The sexperts tend to agree with him — that 100 years in the future, we'll feed our lust using virtual technology, digital stimulation, robots with artificial intelligence and "fake" girlfriends and boyfriends.

"We've always been into objects," says Linda Weiner, a sex therapist in St. Louis. "But the objects will change. I think the most intense need is to invent something that will create desire in our stressed-out lives."

Weiner sees a future where St. Louis tech companies build sex robots that re-create human touch and bonding, haptic machines will allow us to have and watch live sex with partners who are vast distances away, and even artificial orgasms that can be injected directly into the brain. Weiner thinks we'll eventually be able to morph our bodies, so anyone can experience sex as a different gender. Because the technologies will still be novel and taboo, "it will be extremely erotic," Weiner says.

Engineer Shawn Leight.
Theo Welling
Engineer Shawn Leight.
Great Rivers Greenway's executive director, Susan Trautman.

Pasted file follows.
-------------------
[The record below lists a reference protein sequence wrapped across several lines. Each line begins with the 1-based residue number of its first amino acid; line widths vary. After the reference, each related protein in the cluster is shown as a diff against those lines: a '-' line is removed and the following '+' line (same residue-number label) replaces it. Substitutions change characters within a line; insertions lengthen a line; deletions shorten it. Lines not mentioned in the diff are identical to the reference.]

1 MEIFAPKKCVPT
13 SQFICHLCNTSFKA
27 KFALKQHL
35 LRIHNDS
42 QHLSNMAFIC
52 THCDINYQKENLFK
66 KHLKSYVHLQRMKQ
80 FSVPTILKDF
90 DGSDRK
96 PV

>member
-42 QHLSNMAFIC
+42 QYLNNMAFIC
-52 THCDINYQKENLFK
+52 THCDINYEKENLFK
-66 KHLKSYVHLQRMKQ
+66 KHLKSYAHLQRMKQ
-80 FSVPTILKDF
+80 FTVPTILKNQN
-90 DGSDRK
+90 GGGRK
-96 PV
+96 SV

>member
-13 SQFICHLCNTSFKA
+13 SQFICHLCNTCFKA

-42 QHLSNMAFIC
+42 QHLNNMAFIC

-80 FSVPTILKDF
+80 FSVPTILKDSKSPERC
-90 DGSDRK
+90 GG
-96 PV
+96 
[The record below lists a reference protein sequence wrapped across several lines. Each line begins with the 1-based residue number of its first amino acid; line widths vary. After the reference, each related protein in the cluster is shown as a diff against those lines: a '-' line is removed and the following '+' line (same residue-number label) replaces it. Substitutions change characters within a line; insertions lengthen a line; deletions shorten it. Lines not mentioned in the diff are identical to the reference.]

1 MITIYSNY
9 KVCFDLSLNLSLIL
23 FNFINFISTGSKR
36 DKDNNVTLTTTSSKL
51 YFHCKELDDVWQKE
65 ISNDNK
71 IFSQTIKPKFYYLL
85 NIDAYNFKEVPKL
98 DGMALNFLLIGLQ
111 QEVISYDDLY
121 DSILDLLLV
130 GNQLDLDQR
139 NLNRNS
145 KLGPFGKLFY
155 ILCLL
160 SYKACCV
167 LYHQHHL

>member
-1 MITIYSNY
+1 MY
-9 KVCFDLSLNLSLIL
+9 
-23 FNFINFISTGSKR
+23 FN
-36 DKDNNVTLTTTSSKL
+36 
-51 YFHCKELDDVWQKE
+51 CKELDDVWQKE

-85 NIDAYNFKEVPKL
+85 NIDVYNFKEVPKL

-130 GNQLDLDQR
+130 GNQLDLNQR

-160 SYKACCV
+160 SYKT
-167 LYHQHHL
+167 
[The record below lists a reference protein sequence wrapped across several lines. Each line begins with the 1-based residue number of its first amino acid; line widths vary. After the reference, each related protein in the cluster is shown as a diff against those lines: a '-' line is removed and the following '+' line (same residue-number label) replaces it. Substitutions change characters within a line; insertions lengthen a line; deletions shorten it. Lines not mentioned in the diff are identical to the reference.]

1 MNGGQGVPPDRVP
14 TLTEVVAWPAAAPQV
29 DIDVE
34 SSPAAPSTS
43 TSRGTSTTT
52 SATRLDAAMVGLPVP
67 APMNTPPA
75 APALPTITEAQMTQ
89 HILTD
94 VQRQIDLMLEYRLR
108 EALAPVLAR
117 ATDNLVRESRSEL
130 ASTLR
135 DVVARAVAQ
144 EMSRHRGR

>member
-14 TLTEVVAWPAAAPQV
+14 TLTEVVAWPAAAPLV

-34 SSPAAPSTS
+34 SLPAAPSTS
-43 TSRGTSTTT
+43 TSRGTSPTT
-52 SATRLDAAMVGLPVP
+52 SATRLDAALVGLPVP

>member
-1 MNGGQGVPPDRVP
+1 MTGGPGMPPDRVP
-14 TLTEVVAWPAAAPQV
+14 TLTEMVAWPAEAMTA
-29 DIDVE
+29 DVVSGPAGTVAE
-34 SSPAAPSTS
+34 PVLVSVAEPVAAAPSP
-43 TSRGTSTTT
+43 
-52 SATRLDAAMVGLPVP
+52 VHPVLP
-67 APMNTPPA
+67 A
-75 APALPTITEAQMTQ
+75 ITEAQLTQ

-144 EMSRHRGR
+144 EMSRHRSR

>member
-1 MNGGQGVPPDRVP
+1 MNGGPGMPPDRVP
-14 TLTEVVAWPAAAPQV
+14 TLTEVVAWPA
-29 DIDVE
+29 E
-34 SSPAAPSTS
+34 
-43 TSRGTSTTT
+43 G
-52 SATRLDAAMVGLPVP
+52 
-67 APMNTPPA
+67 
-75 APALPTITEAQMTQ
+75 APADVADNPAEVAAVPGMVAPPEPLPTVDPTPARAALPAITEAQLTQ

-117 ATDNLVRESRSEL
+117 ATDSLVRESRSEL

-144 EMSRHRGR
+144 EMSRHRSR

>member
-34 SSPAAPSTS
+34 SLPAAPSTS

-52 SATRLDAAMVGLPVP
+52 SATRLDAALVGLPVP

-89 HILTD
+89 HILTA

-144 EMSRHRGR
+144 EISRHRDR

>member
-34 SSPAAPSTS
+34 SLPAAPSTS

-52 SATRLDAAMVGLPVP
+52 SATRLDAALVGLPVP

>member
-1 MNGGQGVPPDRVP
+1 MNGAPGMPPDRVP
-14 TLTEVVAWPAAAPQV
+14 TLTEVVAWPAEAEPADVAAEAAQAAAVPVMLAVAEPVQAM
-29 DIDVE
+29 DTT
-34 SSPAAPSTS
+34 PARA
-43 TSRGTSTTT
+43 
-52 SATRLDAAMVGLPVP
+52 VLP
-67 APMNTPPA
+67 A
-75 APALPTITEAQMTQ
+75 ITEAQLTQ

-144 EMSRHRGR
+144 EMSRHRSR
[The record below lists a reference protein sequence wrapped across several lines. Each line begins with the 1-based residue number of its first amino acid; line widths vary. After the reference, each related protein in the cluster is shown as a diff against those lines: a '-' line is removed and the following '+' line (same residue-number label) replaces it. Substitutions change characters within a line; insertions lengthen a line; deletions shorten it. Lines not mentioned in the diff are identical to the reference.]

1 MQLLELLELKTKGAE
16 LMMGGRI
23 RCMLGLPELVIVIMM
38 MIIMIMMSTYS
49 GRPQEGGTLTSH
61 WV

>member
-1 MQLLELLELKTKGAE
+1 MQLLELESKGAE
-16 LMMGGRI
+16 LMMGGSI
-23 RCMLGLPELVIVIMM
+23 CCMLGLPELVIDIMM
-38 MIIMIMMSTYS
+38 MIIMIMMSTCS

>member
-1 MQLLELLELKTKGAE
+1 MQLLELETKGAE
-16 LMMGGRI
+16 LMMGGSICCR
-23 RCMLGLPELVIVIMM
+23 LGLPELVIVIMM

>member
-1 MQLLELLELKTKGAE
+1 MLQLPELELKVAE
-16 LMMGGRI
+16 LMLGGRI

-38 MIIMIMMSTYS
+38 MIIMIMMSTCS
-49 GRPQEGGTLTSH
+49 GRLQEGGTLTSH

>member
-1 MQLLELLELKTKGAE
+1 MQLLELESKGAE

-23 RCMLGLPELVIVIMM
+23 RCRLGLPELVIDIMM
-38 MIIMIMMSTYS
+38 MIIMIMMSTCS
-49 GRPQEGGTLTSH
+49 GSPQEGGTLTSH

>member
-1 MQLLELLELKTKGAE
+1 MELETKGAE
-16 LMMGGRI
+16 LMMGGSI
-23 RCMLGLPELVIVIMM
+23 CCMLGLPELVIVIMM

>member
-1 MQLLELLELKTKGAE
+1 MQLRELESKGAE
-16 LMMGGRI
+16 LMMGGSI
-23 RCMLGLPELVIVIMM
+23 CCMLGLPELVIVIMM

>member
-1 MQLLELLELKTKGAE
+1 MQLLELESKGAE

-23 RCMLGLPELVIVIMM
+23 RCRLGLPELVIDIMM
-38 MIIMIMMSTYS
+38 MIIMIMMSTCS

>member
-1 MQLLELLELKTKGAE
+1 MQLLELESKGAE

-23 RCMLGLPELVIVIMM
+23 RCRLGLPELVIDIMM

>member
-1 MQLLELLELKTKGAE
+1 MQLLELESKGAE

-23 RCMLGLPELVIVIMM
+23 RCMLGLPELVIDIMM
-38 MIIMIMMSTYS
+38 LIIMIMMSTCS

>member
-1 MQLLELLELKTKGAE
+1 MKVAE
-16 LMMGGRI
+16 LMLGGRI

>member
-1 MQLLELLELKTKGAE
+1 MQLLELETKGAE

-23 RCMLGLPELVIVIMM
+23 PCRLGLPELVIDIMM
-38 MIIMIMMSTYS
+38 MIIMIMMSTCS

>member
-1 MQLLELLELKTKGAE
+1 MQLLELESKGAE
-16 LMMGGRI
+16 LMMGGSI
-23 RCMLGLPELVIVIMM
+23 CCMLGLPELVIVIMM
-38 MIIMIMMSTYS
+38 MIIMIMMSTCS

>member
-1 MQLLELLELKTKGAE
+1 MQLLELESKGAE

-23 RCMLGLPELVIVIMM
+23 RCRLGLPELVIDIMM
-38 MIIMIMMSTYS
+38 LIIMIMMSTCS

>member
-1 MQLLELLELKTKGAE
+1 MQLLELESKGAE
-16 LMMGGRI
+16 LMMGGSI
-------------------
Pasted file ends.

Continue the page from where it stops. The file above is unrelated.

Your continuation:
Theo Welling
Great Rivers Greenway's executive director, Susan Trautman.

Is St. Louis ready to invent the sex robot? "We invented ice cream and racquetball," Weiner says. "We've got some Internet geniuses from St. Louis."

But what if you don't want futuristic sex? What if you're into good old-fashioned petting with another flesh-and-blood human? Matt Homann, the St. Louis inventor of Invisible Girlfriend and Invisible Boyfriend, the startup that produces online evidence of a fictional relationship, had a surprisingly quaint thought on the subject of future sex.

"Two more generations from now, we'll certainly have the capacity to livestream our every moment," he says. "The digital tools are there for them to experience sex directly wired into their brains, but there are going to be people, the 2114 hipsters, who prefer the analog and unplug."
—Lindsay Toler

The Future of Beer
Great German brewers built the city's identity over the last two centuries, and there's no reason to believe the next 100 years will be any different. But will the 4 Hands and Schlaflys of today become the Anheuser-Busches of tomorrow?

"There have been so many craft beers launched in the last few years, and I don't see how most of them will survive," says Bill Finnie, who headed a number of sweeping beer-industry studies during his three-decade career with A-B.

Now an adjunct professor at the Olin Business School at Washington University, Finnie points out that in the late '50s and '60s, numerous successful regional breweries — like Falstaff in St. Louis — failed. They couldn't complete with the low-priced beers from massive consolidated breweries like Anheuser-Busch, Budweiser, Miller, Schlitz and others.